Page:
Then when I looked back at what people (including myself) have recently been posting on social media, I just couldn’t stand them any more… most of them.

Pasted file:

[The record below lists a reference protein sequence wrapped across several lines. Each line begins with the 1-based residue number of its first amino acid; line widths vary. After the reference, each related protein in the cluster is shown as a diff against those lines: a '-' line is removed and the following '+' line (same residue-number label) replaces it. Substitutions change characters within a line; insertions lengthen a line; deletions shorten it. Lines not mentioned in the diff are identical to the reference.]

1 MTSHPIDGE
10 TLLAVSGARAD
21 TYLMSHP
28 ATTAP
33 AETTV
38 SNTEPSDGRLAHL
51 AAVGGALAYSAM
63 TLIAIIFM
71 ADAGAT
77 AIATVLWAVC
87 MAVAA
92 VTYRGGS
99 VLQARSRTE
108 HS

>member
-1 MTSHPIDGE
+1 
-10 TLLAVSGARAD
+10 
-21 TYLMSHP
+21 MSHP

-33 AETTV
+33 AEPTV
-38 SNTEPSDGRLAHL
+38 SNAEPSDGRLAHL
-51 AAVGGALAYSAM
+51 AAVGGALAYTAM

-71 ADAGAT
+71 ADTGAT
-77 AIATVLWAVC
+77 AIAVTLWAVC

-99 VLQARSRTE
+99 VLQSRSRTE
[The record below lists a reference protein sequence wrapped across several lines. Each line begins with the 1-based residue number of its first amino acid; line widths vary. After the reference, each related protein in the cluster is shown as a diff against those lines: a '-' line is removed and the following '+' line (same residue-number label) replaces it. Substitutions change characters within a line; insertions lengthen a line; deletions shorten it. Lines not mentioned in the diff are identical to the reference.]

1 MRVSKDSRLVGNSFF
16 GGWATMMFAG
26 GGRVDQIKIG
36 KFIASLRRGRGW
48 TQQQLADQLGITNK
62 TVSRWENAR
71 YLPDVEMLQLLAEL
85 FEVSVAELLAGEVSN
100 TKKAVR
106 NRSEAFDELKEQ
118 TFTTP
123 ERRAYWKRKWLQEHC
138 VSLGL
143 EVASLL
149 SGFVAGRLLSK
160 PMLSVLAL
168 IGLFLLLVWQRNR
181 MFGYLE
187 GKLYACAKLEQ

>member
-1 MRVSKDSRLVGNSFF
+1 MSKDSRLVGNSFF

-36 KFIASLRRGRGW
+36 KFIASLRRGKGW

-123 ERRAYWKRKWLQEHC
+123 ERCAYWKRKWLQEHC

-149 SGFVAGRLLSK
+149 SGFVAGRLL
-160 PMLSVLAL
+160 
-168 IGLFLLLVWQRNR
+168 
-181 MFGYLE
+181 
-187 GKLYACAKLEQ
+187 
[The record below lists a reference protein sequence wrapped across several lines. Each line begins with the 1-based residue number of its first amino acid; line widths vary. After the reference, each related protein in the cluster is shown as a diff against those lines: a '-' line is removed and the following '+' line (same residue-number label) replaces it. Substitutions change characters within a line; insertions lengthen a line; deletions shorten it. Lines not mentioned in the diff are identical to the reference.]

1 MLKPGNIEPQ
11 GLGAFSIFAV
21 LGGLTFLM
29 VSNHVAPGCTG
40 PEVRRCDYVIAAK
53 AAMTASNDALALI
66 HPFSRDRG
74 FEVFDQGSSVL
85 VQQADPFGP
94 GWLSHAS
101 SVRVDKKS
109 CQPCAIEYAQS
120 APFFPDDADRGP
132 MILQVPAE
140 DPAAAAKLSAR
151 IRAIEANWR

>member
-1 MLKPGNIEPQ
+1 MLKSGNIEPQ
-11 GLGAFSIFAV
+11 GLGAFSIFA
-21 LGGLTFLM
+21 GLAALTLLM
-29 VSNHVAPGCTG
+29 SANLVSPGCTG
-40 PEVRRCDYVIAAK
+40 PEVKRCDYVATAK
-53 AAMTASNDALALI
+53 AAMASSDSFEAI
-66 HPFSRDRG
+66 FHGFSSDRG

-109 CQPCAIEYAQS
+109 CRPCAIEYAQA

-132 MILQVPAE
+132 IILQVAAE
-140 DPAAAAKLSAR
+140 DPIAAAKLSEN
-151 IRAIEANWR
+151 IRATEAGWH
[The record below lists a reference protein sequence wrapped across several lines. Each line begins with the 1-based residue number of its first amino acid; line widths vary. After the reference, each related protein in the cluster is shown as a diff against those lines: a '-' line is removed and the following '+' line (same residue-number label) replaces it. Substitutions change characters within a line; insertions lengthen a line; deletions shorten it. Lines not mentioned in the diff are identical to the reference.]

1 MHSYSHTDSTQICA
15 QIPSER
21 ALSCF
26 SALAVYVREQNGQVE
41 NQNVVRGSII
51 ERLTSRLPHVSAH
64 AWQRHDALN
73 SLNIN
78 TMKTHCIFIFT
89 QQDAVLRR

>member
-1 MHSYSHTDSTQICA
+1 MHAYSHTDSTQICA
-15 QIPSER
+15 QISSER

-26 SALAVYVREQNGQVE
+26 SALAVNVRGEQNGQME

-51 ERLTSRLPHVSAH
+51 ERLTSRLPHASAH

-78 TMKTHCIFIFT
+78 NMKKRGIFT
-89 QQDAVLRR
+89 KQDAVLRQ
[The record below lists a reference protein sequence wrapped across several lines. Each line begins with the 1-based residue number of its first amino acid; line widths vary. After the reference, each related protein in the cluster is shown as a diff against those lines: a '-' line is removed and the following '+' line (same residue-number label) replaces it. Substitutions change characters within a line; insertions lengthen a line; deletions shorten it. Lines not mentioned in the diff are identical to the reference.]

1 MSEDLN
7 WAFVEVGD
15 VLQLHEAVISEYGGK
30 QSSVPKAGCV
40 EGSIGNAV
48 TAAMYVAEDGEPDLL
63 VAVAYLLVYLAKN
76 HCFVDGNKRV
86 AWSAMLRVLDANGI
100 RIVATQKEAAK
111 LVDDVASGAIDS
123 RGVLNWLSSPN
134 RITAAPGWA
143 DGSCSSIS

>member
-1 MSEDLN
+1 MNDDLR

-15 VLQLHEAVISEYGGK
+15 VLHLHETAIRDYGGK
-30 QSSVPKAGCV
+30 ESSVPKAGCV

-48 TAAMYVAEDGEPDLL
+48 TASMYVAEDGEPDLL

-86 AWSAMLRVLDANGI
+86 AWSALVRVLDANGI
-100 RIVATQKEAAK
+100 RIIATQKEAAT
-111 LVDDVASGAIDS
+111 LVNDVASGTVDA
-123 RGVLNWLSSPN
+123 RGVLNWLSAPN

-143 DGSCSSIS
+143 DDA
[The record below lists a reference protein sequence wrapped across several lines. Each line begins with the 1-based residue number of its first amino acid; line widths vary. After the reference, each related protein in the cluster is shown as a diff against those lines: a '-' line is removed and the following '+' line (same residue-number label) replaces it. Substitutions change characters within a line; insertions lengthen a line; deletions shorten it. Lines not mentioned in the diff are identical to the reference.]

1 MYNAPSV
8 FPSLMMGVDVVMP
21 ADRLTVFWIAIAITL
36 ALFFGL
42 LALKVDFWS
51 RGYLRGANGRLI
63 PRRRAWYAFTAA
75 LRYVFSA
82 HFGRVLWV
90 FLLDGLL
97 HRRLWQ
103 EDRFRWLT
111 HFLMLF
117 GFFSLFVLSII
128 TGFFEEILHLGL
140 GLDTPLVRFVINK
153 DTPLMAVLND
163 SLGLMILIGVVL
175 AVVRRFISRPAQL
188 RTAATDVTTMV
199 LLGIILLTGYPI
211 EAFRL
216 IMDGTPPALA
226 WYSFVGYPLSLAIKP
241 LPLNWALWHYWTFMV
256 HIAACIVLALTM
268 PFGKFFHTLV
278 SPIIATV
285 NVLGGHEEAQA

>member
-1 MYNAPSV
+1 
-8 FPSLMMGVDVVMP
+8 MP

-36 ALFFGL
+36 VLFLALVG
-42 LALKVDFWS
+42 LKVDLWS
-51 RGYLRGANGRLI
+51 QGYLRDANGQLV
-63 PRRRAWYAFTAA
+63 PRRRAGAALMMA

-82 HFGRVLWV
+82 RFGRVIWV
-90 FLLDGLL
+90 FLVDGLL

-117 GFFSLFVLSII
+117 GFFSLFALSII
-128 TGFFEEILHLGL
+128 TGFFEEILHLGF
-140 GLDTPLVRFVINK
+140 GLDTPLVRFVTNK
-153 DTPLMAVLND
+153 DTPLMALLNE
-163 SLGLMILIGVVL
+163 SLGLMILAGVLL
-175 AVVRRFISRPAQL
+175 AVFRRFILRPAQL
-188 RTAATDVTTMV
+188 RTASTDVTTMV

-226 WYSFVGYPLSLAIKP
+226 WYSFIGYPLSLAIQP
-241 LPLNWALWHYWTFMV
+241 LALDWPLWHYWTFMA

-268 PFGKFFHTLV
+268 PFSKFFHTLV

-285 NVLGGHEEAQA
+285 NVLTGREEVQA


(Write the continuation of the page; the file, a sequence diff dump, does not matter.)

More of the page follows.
A bunch of people in some sort of exciting group activity. Boys and girls in bars and posting pictures showing how good-looking their dates (or should I say hook-ups) are. Buddies hanging out in some amazing National Park. Every exaggerated smiley/laughing face in all photos was tagged, and everybody (usually those who are actually in those pictures) was “liking” each others’ posts, forming formidable and utterly unnecessary complete graphs (it’s actually amazing that Facebook handles all that correctly given the shitty memcache architecture that they build everything on top of). Especially for those who posed in front of (otherwise) spectacular landscapes, the awesome-looking and -feeling people in those pictures, but never the landscapes, are usually what all the “like”s are going towards. It is extremely rare to find public posts about people really having a bad time or genuine complaints about something (other than posts from news agencies, of course, where almost nothing good ever comes out). Yeah, it’s all very uplifting — too uplifting to be true, and occasionally makes me sick whenever I attempt to reckon the intentions behind it. What make me feel even worse after I learned this notion of humblebragging are what people put into those photo description boxes. Yes you guessed ‘em, humblebrags! It is true that when you are already uncomfortable with people bragging all over the place, a touch of humblebrag does make this building “animosity” MUCH, MUCH stronger.